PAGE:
The Department of Justice is creating a new unit within its Criminal Division that will be the focal point within the department for navigating the legal framework for combating cyber crimes and it will also work with international partners, law enforcement and the private sector as well as Congress as it crafts cyber security legislation, a senior federal attorney said on Thursday.
The Cybersecurity Unit “will provide a central hub for expert advice and legal guidance regarding the criminal electronic surveillance statutes for both U.S. and international law enforcement conducting complex cyber investigations to ensure powerful law enforcement tools are effectively used to bring the perpetrators to justice while also protecting the privacy of every day Americans,” Leslie Caldwell, assistant Attorney General, said at the Cybercrime 2020 Symposium hosted at the Georgetown Law Center.
Caldwell highlighted a number of recent cyber crimes, including a $45 million theft of banks around the world through unlimited ATM withdrawals and the Gameover Zeus scheme that hijacked computers until ransom was paid, that demonstrate an increasing trend of sophisticated cyber attacks. She said that for now “cyber crime will increase in both volume and sophistication.”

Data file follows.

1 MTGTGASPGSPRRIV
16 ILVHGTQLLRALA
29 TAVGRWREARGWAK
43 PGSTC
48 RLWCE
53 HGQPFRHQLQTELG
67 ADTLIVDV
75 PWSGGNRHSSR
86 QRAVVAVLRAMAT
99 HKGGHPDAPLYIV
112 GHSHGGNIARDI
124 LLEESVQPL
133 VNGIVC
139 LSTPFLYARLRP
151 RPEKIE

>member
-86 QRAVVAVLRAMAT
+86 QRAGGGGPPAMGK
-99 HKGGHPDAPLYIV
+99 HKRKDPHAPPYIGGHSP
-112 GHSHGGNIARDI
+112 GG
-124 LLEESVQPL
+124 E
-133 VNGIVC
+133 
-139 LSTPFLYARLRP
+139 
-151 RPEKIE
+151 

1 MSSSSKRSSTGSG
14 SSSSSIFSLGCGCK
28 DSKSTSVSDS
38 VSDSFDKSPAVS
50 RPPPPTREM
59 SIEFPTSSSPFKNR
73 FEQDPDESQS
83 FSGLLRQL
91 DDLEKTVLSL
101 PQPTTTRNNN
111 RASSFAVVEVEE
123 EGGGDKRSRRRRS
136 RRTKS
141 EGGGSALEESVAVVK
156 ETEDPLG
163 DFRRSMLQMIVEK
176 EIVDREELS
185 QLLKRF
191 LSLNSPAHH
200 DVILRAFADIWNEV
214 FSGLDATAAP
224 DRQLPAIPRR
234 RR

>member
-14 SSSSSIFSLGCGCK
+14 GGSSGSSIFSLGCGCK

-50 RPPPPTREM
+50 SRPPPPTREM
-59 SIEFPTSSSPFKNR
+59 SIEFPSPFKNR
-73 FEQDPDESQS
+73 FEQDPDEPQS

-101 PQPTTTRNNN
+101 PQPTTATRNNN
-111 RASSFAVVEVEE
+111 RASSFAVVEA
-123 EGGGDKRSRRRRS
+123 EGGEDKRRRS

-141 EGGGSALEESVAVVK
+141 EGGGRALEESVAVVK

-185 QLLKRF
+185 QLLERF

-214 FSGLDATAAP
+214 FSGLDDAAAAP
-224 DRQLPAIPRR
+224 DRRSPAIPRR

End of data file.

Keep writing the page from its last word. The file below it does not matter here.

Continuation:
The new Cybersecurity Unit, which will be part of the existing Computer Crime and Intellectual Property Section (CCIPS) that was stood up in 1996 in the Criminal Division, is a response to the growing cyber threats. Even though CCIPS has been battling computer crimes for years, including creating the Computer Hacking and Intellectual Property Network that brings together the section and federal prosecutors from across the country to worth together against cyber crime, the new unit will provide the “dedicated attention” required to combat cyber crime, she said.
The Cybersecurity Unit will also work with the private sector on “cooperative partnerships” to better share information about cyber threats, Caldwell said. In addition, the new unit will also expand existing efforts by CCIPS to reach out to the public at-large about cyber security issues, particularly to allay concerns around law enforcement surveillance.
“Privacy concerns are not just tacked onto our investigations, they are baked in,” Caldwell said.